The Autumn Economic Forecasts: growth picks up
Mary McCarthy leads the DG ECFIN unit that coordinates the forecasts. She describes the process: “With more than 60 people contributing to the forecasts internally, the forecast is an intensive effort involving several directorates. We start by establishing the wider global context – for example, the profile for commodity prices, assumptions for interest rates and exchange rates, and projections for important non-EU countries such as the US and Japan. Then, within this global context, the country desk officers in ECFIN produce preliminary forecasts for each country. In making their preliminary forecasts, the country desks make use of their extensive knowledge of the national economy for which they are responsible.
“The preliminary forecasts for the individual Member States are then aggregated to provide predictions for the EU and the euro area of major macroeconomic variables, such as GDP growth, inflation, investment, consumption and employment. Several further steps have to be carried out before we arrive at the ‘final’ forecast. These include a ‘trade-consistency’ exercise to check that the aggregate trade flows make sense, and a ‘general consistency’ exercise to make sure that the whole forecast fits with the standard economic relationships. Finally, we take on board the latest statistical information in the production of the ‘final’ version, which is presented at a press conference by the Commissioner just over a week later.
The Autumn 2005 Forecasts – brighter times ahead
The latest forecasts of autumn 2005 look forward to 2006 and 2007. The main message is that the pace of economic activity in the EU, building on 1.5% growth in 2005, will accelerate to 2.1% in 2006 and reach 2.4% in 2007. This growth will create 6 million jobs in the EU over the forecast period, helping to reduce unemployment from a peak of 9% in the second quarter of 2004 to 8.1% in 2007. On inflation, a small rise to 2.3% in 2005, driven by high oil prices, will be followed by a gradual decline to 1.9% in 2007.
While the first half of 2005 was disappointing, the euro area and the EU as a whole are now in a position to take advantage of a promising global outlook. Over the summer, DG ECFIN surveys of economic sentiment highlighted growing business confidence, and this is now feeding through to greater domestic demand, which is driving growth. Rising employment is expected to strengthen the still-subdued consumer confidence, thus supporting a gradual recovery of private consumption. However, in particular it is the rising investment by industry, encouraged by improving company profits, that is supporting higher growth. Nevertheless, the earlier slowdown this year has taken its toll on public finances. The general government deficit as a share of GDP is estimated to rise to 2.9% in the euro area in 2005, slightly less in the EU as a whole. Only marginal improvement is expected in 2006 and 2007.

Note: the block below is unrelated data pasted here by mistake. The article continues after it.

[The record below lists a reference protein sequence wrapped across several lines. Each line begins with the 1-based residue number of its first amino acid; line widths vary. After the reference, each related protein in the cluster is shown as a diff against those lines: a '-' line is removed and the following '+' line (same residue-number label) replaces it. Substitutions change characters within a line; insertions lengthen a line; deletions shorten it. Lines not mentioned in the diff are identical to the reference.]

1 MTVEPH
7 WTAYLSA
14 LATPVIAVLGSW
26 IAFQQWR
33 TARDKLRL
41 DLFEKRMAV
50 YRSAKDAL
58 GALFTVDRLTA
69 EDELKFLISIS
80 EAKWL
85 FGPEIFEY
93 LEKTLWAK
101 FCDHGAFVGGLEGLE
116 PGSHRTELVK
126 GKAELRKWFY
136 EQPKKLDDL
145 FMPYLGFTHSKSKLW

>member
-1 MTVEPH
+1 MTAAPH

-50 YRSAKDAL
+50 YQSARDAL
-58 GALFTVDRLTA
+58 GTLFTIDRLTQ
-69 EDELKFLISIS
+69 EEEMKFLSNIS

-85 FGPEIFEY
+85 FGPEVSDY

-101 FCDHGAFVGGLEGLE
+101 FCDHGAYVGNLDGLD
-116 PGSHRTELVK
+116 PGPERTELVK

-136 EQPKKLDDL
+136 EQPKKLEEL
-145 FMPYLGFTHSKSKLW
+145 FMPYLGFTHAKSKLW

Growth in the EU is supported by a vibrant global economy that exceeded 5% growth in 2004 – the fastest pace since the early seventies – and world trade growth is estimated to stabilise at around 7% p.a. over the forecast period. As many of the factors that favoured this world growth are still in place, such as supportive economic policies, low real interest rates and sustained growth in China, India and the oil-producing countries, the outlook for the global economy remains bright.
However, as with any forecast there are risks associated with the outlook. Higher and more volatile oil prices pose the main downside risk to the forecast’s central scenario. The upside is that oil-exporting countries might spend even more of their income in Europe, thus boosting exports beyond the forecast’s estimates. Global current account imbalances, due in part to the US deficit, pose another external risk, particularly in the event of a ‘disorderly correction’ that might hurt EU exporters. Domestically, risks are more balanced. On the downside, higher oil prices could hit growth, but equally, on the upside, growing consumer confidence could be further fuelled as employment rises and uncertainty about future income is reduced through reforms to increase the sustainability of social welfare and pension systems.
An operational tool
The economic forecasts use a set of macroeconomic variables that are relevant for short-term policy analysis and encourage timely corrective policy action by Member States. These variables include GDP growth, budgetary balances and employment figures. For example, the autumn economic forecasts appear almost simultaneously with the Annual Economy Review, an analytical review of events in European macroeconomies, and are subsequently used when assessing the Stability and Convergence Programmes. In addition, the forecasts are linked to wider policy analysis and decision-making throughout the Commission, in particular in those Directorates-General with forward-looking activities, for example, the Budget DG for revenue forecasting, and the Trade and Enterprise DG for policy-making.
Main features of the Autumn 2005 Forecast – EU-25
(Real annual percentage change unless otherwise stated)
|Autumn 2005 forecast¹|
Difference vs spring 2005 (a)
Unemployment rate (b)
Government balance (% GDP) (d)
Government debt (% GDP)
Current account balance (% GDP)
¹ The Commission services’ Autumn 2005 Forecasts are based on available data up to 7 November, 2005.